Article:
The paper begins with a discussion of how the hierarchical model presupposes a formal-ontological law of foundation, which becomes visible in many texts written, for instance, on the distinction between minimal self and narrative self. Simplifying a rather complex debate, we can say that the concept of the minimal self generally refers to the basic, pre-reflective form of self-awareness, i.e., to the sense of mineness implied in all active and passive experiences.

The concept of the narrative self, instead, designates a higher and richer layer of self-experience, which presupposes language, self-reflection, and the possibility of recognizing oneself throughout one’s own life history. I argued that such a relation is generally understood as a univocal foundational relation, according to which the more complex layers cannot exist if the most basic layer does not exist. I further suggested that, if we go beyond purely formal ontology, the dependence relation is not limited to existence. Rather, in several works we can find the suggestion that the modification of the basic layers inevitably affect the higher, whereas the opposite does not seem to be the case.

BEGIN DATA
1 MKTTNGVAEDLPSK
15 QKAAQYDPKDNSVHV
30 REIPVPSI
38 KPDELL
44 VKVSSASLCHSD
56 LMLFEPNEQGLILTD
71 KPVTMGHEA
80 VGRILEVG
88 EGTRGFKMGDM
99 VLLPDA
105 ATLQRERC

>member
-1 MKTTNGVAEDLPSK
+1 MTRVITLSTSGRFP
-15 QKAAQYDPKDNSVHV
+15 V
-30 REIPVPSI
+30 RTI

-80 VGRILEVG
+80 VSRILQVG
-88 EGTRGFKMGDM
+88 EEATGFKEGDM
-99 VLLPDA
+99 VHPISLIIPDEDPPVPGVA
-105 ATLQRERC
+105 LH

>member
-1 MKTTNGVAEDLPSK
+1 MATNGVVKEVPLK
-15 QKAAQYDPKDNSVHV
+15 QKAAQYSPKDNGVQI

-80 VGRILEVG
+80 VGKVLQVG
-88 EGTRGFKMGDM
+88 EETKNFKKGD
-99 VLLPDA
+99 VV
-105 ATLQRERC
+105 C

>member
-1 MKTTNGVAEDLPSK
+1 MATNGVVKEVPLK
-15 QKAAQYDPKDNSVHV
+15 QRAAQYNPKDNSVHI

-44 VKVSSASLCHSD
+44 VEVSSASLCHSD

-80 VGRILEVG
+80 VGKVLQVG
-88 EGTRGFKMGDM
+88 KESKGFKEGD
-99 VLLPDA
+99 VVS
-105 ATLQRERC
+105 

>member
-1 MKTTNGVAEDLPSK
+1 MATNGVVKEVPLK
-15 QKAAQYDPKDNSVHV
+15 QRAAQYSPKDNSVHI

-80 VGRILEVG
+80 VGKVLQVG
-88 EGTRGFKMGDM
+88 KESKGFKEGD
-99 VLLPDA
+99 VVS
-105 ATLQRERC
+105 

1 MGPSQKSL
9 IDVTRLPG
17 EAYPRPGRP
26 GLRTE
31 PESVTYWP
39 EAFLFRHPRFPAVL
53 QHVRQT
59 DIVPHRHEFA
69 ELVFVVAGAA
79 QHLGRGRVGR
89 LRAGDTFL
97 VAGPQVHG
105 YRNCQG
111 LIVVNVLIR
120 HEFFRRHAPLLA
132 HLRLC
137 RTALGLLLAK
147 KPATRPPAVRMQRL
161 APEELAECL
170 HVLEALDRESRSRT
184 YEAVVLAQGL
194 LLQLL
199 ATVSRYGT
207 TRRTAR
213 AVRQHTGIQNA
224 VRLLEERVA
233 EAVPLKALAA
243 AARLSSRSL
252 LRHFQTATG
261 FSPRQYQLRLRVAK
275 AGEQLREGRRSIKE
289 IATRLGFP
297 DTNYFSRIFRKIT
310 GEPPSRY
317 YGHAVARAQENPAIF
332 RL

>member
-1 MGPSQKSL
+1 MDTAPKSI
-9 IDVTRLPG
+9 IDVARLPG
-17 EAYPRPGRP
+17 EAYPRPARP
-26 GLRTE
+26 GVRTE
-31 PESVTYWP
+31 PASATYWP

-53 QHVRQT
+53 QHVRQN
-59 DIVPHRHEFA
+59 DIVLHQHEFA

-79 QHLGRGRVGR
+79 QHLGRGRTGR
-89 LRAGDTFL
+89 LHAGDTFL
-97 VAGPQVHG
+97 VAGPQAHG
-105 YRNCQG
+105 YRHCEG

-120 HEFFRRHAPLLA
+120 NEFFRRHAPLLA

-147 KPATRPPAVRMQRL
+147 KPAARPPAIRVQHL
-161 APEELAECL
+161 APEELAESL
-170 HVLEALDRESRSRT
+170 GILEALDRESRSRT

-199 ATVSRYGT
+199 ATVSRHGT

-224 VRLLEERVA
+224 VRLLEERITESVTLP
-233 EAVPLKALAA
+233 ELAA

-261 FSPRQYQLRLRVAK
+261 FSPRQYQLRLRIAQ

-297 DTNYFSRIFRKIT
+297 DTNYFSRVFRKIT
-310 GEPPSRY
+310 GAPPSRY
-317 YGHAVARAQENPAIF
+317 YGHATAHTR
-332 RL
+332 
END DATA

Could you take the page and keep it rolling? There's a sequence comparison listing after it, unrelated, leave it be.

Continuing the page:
Applying such a distinction between basic and higher layers of the self to psychopathology has certainly helped to highlight how different diseases affect particular layers of the self, leaving others untouched. However, a closer investigation of both dementia and schizophrenia shows that such a model needs to be theoretically refined, particularly in what concerns the implicit assumption concerning the foundation between layers of experience.

I accomplished this investigation under the assumption that dementia and schizophrenia are diseased that entail two different kinds of disorientation. The two pathologies, indeed, appear to be paradigmatic insofar as they affect, respectively, the higher and the basic layers of self-experience. Indeed, the experience of disorientation in demented patients appears to be connected with a disturbance of the higher faculty of reflective self-distancing. In schizophrenic patients, by contrast, such an experience is grounded upon a more basic self-disturbance. However, considering both diseases, I indicated some limits of the model.

Discussing the case of dementia, I have shown that, in this illness, we find instances of both quasi-implicit and quasi-explicit self-awareness that does not cleanly fit into the model, since it seems to involve a kind of self-awareness that is neither fully minimal nor truly reflective (e.g., when dementia patients evince a sense of shame, or pride). (This aspect has been more thoroughly developed in Summa and Fuchs (2015).) This observation suggests that there are not just two, highly distinct levels, and it can be taken as a confirmation or the ideal-typical character of the distinction.